Showing vs Telling an Employee their Shortcomings: Uncomfortable but Sometimes Necessary

Thibault Hillmeyer

Chief Product Officer at Raytheon Intelligence and Information Systems



About a month before taking a 4-week holiday, I introduced a new Product Manager to our team. Despite only recently graduating from a Master's program, he showed promise in terms of intellect and ingenuity. I dedicated his first two weeks to patiently training him with very few expectations. Unfortunately, I quickly recognized a tendency to challenge the assignments given to him. He demanded new projects often, yet he rarely delivered upon those we'd already assigned. Before I left for my vacation, I met with him to explain that he did not seem to be on the right track. I identified his troublesome behaviors and I gave him a very specific, detailed list of my expectations for him while I was gone. I asked him to trust that he is given work for specific reasons, and to simply delier on it based on that trust. When I returned to work, I was disappointed to find that he had not accomplished the tasks he was assigned.

Actions taken

I knew in my gut this person had a lot of potential with us, so I tried to think of a more meaningful way to motivate him. Before my vacation, I had already asked our data specialist to go deep into the data to determine how users were using the product, how the customer journey evolved, etc. I decided to hold an all-hands meeting to discuss our state of affairs. During the meeting, when we encountered a data question or need, we would ask the team members to share with the group what they've done towards addressing those areas. My intention here was to give this new PM a window into what everyone else was doing, and how his work related to it. It turned out that many team members were stalled in their work because he had not completed his own. He was a bit embarrassed, so a few days later, I met with him one-on-one. I told him that I now understood that it was important for him to have a global view of things in order to internalize the value of his assignments. I explained that we needed to be aligned in our tasks and deadlines, which requires us to deliver on things even when they don't understand their purpose. He immediately turned his approach around and became one of our highest deliverers. He is now doing the best job I have ever seen from a junior developer.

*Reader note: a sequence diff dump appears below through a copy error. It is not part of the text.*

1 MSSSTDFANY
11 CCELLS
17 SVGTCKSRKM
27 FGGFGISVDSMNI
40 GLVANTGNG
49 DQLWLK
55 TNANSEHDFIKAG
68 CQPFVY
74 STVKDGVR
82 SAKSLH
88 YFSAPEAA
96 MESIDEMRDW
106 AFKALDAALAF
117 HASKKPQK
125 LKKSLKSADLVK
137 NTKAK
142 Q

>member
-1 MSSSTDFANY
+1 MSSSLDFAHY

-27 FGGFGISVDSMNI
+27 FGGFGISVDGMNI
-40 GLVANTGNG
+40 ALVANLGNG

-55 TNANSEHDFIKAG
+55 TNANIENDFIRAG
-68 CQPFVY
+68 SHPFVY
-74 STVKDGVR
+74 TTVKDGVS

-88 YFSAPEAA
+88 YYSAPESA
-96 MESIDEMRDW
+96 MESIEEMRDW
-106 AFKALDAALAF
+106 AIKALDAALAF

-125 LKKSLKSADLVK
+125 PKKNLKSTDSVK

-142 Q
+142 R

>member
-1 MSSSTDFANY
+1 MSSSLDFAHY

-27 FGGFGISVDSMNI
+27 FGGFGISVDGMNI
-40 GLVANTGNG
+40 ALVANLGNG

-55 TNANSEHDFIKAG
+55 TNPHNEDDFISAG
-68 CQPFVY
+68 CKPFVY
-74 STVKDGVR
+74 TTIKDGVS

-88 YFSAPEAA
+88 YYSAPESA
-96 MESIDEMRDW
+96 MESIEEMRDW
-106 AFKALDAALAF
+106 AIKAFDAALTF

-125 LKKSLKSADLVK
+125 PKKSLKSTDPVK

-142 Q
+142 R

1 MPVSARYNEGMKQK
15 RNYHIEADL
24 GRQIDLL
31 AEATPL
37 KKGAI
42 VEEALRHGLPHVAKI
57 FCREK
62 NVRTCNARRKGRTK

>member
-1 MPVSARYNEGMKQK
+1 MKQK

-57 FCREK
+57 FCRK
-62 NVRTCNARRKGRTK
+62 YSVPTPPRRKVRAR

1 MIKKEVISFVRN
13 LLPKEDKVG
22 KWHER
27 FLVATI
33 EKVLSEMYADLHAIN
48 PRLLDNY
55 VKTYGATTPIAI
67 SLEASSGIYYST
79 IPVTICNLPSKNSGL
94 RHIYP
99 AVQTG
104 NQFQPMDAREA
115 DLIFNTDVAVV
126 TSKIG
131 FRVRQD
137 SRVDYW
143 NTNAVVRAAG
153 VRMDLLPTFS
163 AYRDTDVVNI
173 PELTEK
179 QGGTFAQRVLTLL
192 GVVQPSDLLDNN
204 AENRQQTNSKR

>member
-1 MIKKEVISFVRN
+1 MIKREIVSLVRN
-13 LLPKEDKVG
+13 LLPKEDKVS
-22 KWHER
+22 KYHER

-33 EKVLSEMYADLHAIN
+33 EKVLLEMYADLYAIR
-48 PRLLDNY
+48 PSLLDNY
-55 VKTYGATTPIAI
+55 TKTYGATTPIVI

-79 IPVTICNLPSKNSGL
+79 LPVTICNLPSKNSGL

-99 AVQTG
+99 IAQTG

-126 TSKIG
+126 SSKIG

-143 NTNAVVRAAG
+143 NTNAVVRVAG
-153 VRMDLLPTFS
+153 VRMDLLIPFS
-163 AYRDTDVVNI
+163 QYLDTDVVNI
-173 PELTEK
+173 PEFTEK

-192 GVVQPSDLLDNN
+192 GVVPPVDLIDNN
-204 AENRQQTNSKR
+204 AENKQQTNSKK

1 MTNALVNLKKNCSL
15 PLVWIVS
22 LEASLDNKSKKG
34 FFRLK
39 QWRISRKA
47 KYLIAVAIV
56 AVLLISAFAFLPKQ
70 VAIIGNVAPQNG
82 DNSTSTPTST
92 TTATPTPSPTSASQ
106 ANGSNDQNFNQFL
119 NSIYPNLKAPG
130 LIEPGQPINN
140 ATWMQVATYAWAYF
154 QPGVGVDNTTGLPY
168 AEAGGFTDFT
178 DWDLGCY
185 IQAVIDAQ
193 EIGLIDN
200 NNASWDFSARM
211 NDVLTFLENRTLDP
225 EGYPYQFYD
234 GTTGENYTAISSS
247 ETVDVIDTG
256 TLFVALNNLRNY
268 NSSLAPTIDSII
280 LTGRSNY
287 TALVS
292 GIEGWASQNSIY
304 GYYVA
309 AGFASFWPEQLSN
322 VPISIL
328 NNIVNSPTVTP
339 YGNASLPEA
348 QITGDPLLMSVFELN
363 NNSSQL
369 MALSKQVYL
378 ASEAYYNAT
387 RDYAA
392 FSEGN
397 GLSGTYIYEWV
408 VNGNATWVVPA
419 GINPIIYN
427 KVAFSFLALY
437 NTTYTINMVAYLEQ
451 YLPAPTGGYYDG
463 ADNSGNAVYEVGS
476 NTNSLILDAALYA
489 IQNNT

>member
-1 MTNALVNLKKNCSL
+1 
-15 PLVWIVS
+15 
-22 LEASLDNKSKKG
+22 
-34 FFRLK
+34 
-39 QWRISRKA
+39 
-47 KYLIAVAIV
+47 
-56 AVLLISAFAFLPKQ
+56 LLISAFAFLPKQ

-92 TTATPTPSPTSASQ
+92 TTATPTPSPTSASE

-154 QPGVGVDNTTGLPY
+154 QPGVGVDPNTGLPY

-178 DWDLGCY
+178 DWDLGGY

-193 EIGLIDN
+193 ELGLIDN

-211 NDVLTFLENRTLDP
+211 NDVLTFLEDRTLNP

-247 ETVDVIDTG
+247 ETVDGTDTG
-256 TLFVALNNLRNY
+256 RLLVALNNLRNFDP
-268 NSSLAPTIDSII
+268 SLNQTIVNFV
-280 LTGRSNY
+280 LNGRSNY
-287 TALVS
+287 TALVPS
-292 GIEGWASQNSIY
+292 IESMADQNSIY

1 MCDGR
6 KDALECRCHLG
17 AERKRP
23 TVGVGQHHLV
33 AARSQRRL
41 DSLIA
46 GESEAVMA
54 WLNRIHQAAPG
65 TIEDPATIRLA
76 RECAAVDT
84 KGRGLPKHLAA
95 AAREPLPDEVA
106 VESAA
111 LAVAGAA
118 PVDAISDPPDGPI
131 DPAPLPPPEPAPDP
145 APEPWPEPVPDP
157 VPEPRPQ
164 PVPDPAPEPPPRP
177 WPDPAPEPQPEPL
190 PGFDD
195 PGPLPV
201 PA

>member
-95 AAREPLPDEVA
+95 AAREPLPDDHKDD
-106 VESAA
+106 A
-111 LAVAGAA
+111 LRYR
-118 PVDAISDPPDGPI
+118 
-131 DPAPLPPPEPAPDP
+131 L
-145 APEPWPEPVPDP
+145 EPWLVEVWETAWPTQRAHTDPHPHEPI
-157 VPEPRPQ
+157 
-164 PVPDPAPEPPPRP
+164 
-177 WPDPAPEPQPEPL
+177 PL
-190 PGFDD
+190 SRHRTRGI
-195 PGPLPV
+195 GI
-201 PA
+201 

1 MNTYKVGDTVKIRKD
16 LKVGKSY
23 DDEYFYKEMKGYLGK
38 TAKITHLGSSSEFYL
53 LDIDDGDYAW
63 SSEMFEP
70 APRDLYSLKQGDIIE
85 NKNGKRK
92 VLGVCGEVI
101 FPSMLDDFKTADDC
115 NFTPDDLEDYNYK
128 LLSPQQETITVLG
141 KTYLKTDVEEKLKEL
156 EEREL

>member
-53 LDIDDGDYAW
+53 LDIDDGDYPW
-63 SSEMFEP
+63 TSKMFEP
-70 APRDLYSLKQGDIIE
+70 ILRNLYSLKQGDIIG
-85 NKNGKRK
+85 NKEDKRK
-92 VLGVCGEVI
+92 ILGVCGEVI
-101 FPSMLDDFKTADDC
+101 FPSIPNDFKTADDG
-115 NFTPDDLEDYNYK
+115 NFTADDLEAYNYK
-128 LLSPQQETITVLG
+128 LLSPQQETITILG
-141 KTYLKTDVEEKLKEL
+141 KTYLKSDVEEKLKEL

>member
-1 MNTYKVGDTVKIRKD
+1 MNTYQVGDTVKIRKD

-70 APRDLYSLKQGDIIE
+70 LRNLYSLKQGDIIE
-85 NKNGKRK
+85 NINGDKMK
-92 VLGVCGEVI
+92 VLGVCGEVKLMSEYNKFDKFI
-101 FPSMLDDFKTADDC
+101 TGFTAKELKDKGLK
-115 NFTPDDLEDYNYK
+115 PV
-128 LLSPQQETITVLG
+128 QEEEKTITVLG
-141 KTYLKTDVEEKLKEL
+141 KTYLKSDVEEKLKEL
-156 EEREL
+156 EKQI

Lessons learned

  • Do not recruit a new team member shortly before you go on vacation.
  • Be open to bringing on people with differing work styles, as it will keep things interesting.
  • Delegate wisely.
  • Even though I am not naturally a rough or strict manager, it is sometimes necessary to take on that role.

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Thibault Hillmeyer

Chief Product Officer at Raytheon Intelligence and Information Systems

Leadership DevelopmentCommunicationOrganizational StrategyDecision Making

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